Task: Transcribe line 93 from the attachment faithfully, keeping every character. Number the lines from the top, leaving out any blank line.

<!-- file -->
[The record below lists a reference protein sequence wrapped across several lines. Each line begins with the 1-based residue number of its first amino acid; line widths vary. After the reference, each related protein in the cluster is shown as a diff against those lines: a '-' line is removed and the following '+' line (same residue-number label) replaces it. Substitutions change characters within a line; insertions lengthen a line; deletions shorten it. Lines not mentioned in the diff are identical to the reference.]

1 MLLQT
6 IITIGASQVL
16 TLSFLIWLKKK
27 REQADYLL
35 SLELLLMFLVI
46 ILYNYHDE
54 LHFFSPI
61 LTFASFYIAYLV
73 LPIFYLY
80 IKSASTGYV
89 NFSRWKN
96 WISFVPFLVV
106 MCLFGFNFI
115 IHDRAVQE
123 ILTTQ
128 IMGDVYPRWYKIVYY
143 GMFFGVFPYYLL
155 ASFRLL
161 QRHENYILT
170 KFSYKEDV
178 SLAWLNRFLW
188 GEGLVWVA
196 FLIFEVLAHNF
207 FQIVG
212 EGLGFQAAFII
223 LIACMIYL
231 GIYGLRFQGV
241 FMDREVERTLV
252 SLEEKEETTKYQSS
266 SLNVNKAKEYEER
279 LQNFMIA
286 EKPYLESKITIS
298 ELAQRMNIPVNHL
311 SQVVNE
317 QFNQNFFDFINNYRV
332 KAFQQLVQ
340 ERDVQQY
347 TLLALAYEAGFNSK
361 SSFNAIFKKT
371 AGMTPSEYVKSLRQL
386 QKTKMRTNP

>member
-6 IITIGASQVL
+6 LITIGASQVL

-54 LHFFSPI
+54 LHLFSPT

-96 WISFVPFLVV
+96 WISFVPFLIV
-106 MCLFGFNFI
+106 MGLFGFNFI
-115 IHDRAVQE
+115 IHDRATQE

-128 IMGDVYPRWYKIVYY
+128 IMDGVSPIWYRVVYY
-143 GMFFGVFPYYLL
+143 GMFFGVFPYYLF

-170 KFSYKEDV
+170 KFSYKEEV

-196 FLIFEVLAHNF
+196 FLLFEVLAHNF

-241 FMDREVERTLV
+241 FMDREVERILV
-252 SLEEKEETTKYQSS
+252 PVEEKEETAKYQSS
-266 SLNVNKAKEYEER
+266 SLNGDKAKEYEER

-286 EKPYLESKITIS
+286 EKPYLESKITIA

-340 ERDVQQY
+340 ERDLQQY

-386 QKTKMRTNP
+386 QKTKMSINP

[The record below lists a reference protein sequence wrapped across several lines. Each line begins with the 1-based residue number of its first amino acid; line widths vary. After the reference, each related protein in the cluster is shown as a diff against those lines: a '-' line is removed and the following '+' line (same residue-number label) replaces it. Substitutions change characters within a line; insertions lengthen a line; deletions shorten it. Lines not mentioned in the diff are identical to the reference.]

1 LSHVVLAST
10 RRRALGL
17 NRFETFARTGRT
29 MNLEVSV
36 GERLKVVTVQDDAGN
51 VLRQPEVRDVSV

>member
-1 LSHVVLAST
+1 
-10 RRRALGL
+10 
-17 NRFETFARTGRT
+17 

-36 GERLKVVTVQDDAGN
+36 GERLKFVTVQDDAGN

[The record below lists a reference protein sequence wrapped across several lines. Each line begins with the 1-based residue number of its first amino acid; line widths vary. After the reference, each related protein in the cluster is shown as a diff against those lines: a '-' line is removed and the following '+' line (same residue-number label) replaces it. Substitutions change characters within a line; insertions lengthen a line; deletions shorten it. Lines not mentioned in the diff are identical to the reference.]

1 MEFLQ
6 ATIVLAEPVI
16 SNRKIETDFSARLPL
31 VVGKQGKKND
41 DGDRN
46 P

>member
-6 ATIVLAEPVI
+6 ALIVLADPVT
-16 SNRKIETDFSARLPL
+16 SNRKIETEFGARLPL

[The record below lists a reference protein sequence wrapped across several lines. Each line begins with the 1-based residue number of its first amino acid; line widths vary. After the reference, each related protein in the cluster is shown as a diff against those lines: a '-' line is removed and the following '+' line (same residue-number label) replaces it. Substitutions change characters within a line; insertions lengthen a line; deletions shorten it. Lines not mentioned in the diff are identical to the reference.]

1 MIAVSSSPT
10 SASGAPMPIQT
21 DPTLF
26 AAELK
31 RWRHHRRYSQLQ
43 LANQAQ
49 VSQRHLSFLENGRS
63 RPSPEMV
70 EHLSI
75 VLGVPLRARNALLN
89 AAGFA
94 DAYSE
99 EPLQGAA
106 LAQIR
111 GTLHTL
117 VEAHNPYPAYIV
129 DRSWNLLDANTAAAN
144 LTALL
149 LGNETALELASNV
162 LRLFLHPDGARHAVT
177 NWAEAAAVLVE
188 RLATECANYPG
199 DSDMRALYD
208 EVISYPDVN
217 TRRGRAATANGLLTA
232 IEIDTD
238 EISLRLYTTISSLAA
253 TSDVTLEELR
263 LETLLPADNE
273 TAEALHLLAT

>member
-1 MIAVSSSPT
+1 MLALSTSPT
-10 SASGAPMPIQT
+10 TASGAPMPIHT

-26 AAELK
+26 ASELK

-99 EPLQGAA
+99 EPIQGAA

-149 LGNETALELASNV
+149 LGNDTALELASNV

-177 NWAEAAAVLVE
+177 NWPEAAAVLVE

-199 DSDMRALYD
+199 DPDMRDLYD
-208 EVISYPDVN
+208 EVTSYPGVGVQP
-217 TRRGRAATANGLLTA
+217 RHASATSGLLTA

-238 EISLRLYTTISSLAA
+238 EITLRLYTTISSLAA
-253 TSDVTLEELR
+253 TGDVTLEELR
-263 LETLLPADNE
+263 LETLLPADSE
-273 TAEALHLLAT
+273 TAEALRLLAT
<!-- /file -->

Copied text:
16 SNRKIETDFSARLPL